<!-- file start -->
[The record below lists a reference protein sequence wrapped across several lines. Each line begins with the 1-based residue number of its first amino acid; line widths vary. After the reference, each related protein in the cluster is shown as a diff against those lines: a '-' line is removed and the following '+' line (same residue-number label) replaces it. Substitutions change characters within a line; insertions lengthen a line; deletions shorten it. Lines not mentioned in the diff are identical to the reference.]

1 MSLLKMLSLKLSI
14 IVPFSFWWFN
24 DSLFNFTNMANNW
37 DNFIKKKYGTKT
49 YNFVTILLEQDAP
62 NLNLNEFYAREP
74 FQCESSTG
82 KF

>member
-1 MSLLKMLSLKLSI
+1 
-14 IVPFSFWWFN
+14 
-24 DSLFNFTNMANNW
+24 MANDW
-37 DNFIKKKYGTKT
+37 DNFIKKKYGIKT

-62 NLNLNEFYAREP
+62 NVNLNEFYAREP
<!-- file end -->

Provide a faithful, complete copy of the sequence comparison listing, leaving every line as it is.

[The record below lists a reference protein sequence wrapped across several lines. Each line begins with the 1-based residue number of its first amino acid; line widths vary. After the reference, each related protein in the cluster is shown as a diff against those lines: a '-' line is removed and the following '+' line (same residue-number label) replaces it. Substitutions change characters within a line; insertions lengthen a line; deletions shorten it. Lines not mentioned in the diff are identical to the reference.]

1 MSLLKMLSLKLSI
14 IVPFSFWWFN
24 DSLFNFTNMANNW
37 DNFIKKKYGTKT
49 YNFVTILLEQDAP
62 NLNLNEFYAREP
74 FQCESSTG
82 KF

>member
-1 MSLLKMLSLKLSI
+1 
-14 IVPFSFWWFN
+14 
-24 DSLFNFTNMANNW
+24 MANDW
-37 DNFIKKKYGTKT
+37 DNFIKKKYGIKT

-62 NLNLNEFYAREP
+62 NVNLNEFYAREP